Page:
March 26, 2019, by studentcontributor
My BMedSci research experience: a peek into academia
It was Friday afternoon, on a turbulent 45-minute bus ride from Derby to Nottingham…whilst my friend complained about motion sickness from the perilous swerves, I exclaimed with unintended passion “now imagine the neonates!” That awkward split-second was when it dawned upon me: my BMedSci* Honours Year research project, in Academic Child Health in the School of Medicine, had slipped its way into my daily life.
My BMedSci project
My project evaluated the effects of neonatal ambulance transfer on the developing newborn brain. Excitingly, we found evidence of potential traumatic brain injury following exposure to ambulance-equivalent whole-body vibration. The ultimate goal is to re-design a transport incubator that better protect these transported infants.
Conference presentation and prize
I had the privilege of presenting my findings at the prestigious Neonatal Society Spring Conference, held at the Royal Society of Medicine in London. It was surreal witnessing first-hand the stimulating studies and discussions between much esteemed experts; they offered me a sneak-peek of the future of neonatal care. Meanwhile, being the naive student, I felt immense responsibility of representing my team during my presentation. I suspect my epic enthusiasm and key messages resonated across the audience, which then granted me the prize for Best Oral Presentation!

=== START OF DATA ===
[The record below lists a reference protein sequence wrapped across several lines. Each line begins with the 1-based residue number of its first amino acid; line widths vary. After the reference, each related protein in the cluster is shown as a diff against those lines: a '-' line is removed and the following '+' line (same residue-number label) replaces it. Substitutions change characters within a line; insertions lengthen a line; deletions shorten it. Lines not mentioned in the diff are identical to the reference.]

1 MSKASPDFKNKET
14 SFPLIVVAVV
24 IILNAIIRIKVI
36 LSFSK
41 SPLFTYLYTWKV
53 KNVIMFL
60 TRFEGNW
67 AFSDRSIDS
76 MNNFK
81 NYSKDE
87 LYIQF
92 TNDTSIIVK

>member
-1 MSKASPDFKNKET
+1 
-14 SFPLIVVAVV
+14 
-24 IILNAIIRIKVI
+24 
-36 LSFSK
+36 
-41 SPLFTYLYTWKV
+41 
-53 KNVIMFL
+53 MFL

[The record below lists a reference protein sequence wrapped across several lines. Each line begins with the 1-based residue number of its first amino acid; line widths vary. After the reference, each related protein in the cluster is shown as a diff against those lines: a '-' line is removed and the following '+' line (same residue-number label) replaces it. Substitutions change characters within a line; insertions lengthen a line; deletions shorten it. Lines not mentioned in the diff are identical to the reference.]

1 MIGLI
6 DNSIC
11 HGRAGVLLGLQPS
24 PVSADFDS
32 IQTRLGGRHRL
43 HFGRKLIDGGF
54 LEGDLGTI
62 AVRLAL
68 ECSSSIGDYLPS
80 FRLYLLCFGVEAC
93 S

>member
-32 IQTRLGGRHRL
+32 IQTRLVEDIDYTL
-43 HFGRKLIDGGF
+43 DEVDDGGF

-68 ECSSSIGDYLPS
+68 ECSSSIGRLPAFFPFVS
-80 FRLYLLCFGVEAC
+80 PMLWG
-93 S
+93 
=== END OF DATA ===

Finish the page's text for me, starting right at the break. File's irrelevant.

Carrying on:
My burst of joy quickly subsided and morphed into a lingering realisation and respect. This was the epitome of academia: a community that proudly celebrates challenging work, yet humbly accredits even the most inexperienced.
Yet, there’s more to research than prizes
The research process taught me histopathological techniques, statistical analyses, critical evaluation of literature, and professionalism working within a team. More importantly, I was invited into a clinical narrative that strives to improve neurodevelopmental outcomes of preterm infants. By contributing new results and hypotheses, I helped construct better narrative clarity, whilst developing a modest sense of ownership towards the project.
As future doctors, we hold responsibility towards our patients, and research is a pioneering way to shape and improve healthcare practice. My BMedSci experience has given me a taste of the reward, challenges, and clinical importance of research. Together, these propel me to seek further research opportunities, potentially sprouting a career in academic medicine.
By Wan Teng Lee, Clinical Phase 1 medical student
*The BMedSci degree is a key part of the undergraduate medical course at the University of Nottingham. It provides all our students with a strong scientific backgrounding for moving onto the clinical phases of the course. The programme also develops critical thinking to prepare students for the challenges of clinical work in their future medical career.